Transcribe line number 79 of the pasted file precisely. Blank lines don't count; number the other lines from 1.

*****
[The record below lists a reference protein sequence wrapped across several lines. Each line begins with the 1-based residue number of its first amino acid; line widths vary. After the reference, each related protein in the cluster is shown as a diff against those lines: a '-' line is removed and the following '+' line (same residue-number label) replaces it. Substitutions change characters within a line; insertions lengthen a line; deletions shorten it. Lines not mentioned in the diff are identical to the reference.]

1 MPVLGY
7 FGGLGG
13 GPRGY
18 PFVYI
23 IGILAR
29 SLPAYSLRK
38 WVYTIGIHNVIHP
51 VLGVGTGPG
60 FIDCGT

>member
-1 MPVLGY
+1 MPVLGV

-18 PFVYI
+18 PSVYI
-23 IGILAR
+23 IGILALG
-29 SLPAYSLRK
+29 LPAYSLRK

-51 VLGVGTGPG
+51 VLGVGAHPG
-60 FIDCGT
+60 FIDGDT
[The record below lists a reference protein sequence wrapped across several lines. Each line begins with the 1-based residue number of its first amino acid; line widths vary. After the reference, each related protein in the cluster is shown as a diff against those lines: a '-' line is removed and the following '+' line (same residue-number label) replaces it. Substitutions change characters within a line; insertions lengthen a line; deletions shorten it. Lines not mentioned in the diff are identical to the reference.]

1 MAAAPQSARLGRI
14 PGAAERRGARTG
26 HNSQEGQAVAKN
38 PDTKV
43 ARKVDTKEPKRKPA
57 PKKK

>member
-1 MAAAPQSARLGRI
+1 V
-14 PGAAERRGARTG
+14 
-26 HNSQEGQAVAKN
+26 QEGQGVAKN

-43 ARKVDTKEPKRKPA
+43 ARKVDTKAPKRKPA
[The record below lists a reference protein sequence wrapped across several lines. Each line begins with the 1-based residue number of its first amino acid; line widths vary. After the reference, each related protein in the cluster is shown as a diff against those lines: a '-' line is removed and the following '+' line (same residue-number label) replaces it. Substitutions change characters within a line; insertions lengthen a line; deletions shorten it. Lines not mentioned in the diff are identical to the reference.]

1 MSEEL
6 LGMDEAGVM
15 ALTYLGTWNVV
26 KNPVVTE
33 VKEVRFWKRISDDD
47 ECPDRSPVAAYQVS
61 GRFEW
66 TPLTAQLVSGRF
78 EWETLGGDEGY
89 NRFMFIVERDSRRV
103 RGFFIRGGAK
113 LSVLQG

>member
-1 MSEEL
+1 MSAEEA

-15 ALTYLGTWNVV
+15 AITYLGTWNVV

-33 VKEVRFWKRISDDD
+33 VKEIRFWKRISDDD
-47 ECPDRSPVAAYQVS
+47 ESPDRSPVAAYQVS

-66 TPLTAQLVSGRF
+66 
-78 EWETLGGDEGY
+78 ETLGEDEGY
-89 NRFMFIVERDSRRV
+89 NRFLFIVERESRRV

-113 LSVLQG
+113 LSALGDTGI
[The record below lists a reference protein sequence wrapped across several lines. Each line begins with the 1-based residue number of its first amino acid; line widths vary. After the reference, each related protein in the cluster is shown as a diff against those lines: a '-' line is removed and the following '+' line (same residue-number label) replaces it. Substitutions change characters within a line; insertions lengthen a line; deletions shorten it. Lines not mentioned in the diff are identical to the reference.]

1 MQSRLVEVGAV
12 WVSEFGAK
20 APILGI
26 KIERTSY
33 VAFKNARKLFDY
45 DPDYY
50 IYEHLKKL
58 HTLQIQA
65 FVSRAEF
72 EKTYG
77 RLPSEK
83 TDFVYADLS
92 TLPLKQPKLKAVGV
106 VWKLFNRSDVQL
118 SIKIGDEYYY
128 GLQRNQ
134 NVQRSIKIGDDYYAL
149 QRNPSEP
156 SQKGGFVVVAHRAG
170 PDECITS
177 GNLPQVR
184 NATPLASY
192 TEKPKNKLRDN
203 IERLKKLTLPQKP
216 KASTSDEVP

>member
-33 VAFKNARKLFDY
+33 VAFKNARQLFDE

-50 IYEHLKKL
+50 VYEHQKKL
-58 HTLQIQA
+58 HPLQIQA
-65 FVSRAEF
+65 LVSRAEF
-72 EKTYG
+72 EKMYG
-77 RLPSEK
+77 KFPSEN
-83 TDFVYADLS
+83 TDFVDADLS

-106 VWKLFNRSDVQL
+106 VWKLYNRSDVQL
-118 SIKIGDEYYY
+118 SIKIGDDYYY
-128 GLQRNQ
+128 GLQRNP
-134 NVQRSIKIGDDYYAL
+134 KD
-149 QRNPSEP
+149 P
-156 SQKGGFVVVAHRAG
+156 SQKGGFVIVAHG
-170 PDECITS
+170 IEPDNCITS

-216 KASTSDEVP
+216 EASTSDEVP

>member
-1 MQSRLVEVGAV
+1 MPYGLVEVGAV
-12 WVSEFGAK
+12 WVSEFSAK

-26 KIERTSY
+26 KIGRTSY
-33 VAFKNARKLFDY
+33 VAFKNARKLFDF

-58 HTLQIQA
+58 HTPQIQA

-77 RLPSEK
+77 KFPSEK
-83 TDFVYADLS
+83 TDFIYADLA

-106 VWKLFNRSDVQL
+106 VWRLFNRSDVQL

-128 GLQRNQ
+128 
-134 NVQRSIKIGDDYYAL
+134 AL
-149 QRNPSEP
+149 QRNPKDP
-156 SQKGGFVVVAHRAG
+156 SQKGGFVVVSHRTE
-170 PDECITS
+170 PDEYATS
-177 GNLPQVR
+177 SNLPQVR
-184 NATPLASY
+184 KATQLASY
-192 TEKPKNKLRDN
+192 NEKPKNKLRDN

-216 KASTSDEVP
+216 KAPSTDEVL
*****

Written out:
65 FVSRAEF